Manually dealing with around 9,000 project progress claims each year was becoming untenable for Australian construction firm, Built.
Administrators working with 2000 sub-contractors were grappling with the clunky, time-consuming and error-prone task of processing progress claims for work completed on building projects.
These claims are submitted for a range of services on building sites from pouring concrete floors to completing electrical work and installing air conditioning and lifts over a period of time.
“It’s a very manual process using Excel spreadsheets and other documents… and there are rules for each state from the point in time of a sub-contractor raising the process claim to you actually being able to respond to that and act in a certain amount of time,” said CIO, Chris Clarke.
Built is currently building a new shopping centre at Warriewood in Sydney’s northern beaches and two staff were recently on site until 8:00pm on a Saturday night processing progress claims to meet statutory requirements to complete them in a timeframe.
The $300 billion construction industry in Australia is also sometimes marred by contract disputes that can hold up infrastructure projects. Clarke said although Built hasn’t been embroiled in legal rows over work, there are many conversations around whether jobs have or have not been completed within a specific time.
“You can be claiming for the work that you’ve done but there’s another part of it called a ‘variation’. Through the month you may have agreed with the client that there’s an extra $50,000 worth of work to be done – but a claim can come through and all of a sudden there are all these variations in it.
“It’s a tenuous area and something that can bring accuracy to improve the time and lessens tensions that could arise, is highly regarded,” he said.
In NSW, the builder has 10 days to respond that it accept contractors’ progress claims or indicate that it disagrees with the amount of work that has been quoted and needs to initiate a discussion with the contractor.
“We’d end with lots of people in rooms having discussions or phone calls or chasing things up trying to find out where that variation came from. Once a month, you're bringing out the fire hose and trying to sort everything out instead of being in a pre-emptive state,” said Clarke.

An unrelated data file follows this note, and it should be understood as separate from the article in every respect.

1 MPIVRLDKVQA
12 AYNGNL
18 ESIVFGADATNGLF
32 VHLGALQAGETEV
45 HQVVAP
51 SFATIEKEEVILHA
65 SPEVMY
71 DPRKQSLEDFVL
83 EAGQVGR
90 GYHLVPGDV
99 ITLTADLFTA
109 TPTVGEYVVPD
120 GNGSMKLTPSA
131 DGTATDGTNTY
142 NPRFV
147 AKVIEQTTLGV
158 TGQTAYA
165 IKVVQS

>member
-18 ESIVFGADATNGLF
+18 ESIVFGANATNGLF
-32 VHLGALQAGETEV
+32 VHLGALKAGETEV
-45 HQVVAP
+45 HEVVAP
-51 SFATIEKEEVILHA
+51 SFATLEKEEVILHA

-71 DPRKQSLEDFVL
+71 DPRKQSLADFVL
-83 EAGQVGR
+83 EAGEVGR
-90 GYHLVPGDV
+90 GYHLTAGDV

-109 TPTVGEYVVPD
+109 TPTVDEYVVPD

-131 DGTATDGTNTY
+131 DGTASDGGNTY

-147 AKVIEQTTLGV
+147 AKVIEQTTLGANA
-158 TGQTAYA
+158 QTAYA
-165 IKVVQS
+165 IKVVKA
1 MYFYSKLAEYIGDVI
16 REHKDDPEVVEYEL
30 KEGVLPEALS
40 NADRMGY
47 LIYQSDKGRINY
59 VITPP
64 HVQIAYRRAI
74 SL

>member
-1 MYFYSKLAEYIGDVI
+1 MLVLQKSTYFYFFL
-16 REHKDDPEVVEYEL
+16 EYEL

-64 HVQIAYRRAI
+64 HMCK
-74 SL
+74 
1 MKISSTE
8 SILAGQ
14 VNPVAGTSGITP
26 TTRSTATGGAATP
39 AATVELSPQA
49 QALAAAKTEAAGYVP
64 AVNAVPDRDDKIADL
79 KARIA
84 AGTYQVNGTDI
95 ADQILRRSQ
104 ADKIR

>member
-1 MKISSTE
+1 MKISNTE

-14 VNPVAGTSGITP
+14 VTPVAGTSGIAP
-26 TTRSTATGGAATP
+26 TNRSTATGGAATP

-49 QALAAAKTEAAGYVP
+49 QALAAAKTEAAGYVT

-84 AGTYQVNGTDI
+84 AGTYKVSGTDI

Given all these factors, the need to automate the claims progress management process was a high priority for Built.
Over the past 12 months, Built has been rolling out web-based claims software developed by Australian firm Progressclaim.com under a pilot at 15 of its sites around the country.
The cloud service has been integrated with the Jobpac ERP system – which is used by Built – and will be rolled out to 100 contract administrators and senior managers, and 2000 subcontractors at 80 sites by the second quarter of 2016.
Sub-contractors use the software on their mobile devices to submit and share their job information, which eliminates the need for complex spreadsheets and email trails.
According to Clarke, people want small, light apps for their iPhones that do exactly what they want them to do.
“The philosophy behind Progressclaim.com is exactly that. Other applications in this space are old and complex.
“There are 2000 subcontractors with 9000 claims – not all of them are used to sitting at a computer and [entering information] – they are used to delivering on something. It has to be as simple as someone picking up the phone or looking up the weather,” he said.
Already, the deployment has improved the quality of information being submitted around jobs and reduced the time it takes to complete progress claims by 40 to 50 per cent.
“That gives us a productivity benefit – we don’t have people sitting at computers, they can get on with other jobs. It also means that we can do more jobs with the same amount of people,” said Clarke.
“It’s a collaborative approach with us and the sub-contractors and they are loving it because they are getting their progress claims in sooner with more accuracy.
“Imagine your paperwork has gone from having to sit at a computer to sliding your thumb across a scale or your iPhone to indicate that you have completed 20 per cent [of a job] and then say ‘submit.’ That’s how simple it is,” he said.
Chris Clarke is chairman of the board of the CIO Executive Council.
Follow Byron Connolly on Twitter:@ByronConnolly